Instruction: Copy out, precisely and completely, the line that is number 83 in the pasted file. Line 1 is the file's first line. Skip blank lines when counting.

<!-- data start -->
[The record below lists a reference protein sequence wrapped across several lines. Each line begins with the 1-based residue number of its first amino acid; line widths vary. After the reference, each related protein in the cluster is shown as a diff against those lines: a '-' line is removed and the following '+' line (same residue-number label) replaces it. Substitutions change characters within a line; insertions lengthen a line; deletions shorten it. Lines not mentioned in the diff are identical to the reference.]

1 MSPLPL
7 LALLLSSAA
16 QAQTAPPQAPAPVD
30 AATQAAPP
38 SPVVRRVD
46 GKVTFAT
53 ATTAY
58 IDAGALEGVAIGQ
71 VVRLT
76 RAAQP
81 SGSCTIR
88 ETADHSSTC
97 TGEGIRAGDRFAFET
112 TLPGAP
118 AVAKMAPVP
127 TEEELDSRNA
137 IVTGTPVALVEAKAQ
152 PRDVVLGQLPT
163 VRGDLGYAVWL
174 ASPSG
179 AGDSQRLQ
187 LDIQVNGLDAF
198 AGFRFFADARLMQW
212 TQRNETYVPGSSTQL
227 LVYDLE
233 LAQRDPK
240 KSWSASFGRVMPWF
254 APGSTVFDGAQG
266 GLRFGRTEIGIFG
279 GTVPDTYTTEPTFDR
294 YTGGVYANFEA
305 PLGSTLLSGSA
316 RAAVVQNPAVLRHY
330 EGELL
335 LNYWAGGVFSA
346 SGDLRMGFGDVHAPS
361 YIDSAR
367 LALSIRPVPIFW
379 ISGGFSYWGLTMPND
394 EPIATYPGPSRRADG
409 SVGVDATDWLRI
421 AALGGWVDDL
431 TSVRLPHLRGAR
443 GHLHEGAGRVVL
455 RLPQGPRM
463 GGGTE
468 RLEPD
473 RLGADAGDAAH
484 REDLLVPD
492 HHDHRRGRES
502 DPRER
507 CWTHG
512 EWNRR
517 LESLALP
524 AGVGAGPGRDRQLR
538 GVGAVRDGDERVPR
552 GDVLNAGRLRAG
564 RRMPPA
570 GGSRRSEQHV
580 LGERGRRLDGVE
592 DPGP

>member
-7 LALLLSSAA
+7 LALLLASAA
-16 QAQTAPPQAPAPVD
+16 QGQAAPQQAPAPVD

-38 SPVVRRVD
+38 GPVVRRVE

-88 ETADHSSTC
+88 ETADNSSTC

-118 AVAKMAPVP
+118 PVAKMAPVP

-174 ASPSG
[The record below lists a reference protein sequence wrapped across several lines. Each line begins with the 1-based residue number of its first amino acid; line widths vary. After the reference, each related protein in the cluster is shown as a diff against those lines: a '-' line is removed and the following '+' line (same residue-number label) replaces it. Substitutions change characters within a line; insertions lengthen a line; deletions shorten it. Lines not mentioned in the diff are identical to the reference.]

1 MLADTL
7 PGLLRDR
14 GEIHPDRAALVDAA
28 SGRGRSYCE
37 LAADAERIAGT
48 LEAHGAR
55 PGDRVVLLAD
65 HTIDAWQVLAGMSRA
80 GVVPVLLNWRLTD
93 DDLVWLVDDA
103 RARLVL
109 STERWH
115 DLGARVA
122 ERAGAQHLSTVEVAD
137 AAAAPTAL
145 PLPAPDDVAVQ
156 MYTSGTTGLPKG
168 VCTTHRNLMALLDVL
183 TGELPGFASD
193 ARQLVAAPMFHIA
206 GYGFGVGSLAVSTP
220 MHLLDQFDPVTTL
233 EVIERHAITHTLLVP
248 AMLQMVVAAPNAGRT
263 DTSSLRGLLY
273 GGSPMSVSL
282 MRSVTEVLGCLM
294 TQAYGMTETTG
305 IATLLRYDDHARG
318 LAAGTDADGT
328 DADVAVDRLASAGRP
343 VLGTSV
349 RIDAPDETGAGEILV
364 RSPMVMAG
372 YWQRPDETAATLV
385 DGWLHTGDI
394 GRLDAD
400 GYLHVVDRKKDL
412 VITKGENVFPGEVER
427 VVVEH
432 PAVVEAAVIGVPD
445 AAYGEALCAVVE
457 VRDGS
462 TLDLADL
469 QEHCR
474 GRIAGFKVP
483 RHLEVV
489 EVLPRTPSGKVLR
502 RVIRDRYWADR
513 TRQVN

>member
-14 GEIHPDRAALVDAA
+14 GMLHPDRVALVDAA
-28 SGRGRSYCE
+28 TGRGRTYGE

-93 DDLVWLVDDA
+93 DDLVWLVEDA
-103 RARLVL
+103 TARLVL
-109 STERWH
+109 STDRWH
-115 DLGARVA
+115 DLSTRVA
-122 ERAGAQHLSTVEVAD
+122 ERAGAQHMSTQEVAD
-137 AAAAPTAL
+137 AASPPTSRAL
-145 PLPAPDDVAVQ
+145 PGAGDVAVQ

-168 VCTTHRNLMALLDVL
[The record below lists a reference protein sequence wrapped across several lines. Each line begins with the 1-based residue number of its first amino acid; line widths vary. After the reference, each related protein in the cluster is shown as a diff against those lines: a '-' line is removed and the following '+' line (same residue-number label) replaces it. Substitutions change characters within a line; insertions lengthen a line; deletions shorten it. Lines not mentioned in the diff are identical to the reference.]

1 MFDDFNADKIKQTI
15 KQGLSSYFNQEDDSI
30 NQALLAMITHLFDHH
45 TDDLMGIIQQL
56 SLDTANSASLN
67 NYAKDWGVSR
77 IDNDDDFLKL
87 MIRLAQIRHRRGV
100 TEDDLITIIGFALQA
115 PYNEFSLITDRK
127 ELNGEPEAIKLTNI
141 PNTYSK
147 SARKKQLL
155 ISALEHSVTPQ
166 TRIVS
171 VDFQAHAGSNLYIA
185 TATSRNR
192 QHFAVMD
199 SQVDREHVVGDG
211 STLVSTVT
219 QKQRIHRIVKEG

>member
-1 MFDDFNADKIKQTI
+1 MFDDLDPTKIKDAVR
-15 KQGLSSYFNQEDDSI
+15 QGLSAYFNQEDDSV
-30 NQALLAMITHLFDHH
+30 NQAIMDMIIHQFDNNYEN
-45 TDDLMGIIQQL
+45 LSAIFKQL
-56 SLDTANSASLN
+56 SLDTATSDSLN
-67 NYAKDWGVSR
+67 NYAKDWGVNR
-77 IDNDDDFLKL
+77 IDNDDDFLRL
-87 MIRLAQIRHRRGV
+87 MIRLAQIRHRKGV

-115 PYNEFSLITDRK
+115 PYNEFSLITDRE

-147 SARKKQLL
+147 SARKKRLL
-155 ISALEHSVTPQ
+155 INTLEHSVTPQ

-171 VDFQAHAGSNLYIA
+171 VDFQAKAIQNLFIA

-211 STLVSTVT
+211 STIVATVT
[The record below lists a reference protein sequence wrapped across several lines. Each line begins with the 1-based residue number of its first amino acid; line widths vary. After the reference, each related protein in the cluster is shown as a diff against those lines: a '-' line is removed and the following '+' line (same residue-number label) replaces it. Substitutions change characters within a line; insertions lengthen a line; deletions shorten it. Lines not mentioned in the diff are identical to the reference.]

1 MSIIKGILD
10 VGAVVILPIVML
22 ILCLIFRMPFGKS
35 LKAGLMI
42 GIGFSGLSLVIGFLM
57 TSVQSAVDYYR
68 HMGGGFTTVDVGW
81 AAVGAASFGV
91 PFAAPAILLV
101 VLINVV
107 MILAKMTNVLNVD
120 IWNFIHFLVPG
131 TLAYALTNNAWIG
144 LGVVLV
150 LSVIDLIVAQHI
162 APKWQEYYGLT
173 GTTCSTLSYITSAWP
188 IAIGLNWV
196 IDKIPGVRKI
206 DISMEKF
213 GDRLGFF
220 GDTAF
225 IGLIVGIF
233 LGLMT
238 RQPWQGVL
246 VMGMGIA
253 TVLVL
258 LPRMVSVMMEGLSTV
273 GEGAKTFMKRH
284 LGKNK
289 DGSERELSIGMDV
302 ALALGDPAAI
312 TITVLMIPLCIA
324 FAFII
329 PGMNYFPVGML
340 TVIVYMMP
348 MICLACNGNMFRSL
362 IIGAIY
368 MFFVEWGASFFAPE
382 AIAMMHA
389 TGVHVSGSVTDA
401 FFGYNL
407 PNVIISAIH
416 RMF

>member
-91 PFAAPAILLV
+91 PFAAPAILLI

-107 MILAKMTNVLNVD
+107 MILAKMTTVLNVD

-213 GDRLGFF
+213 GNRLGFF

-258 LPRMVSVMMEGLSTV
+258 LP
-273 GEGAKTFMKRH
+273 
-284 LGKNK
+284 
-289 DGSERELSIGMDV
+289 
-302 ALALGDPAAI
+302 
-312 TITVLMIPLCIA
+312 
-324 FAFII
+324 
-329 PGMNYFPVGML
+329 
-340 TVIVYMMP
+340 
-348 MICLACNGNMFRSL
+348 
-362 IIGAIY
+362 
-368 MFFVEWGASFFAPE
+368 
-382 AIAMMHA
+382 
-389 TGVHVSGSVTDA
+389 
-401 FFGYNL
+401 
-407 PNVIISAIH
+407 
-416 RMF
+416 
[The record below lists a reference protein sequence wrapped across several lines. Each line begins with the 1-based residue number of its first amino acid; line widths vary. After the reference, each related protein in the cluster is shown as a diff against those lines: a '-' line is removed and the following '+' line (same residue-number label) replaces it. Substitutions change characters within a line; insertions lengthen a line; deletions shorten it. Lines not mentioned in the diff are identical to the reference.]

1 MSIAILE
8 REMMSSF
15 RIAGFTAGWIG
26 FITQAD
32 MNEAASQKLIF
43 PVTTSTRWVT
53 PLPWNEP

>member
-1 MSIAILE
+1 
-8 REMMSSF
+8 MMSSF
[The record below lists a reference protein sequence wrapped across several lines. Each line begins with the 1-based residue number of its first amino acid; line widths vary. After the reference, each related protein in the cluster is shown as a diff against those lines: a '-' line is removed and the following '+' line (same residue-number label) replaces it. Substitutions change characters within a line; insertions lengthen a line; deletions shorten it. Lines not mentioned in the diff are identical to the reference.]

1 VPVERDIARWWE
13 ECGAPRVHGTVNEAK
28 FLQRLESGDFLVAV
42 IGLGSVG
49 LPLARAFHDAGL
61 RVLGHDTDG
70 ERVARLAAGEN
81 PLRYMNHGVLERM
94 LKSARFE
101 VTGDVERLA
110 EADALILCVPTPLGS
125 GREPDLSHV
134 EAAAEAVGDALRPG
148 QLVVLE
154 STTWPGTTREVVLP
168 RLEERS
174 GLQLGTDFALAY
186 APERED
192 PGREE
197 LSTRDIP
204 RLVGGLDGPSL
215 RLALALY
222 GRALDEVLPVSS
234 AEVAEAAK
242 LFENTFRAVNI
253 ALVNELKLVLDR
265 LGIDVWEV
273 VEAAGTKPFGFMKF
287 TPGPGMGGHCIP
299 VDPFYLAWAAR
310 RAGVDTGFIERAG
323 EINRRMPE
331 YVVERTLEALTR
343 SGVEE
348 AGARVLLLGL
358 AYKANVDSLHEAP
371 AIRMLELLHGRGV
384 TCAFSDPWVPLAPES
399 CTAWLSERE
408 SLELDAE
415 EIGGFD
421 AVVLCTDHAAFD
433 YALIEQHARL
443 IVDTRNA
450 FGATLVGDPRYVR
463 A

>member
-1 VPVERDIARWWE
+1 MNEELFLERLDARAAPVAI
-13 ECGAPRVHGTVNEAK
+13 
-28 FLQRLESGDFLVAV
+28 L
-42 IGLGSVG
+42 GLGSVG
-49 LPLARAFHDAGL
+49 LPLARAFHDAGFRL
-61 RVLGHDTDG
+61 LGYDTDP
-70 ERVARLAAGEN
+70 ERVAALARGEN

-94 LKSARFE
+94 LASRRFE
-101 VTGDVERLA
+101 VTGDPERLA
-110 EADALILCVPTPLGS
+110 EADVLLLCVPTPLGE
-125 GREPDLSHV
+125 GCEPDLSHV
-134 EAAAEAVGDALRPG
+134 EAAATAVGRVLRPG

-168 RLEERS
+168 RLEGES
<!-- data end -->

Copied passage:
65 HTIDAWQVLAGMSRA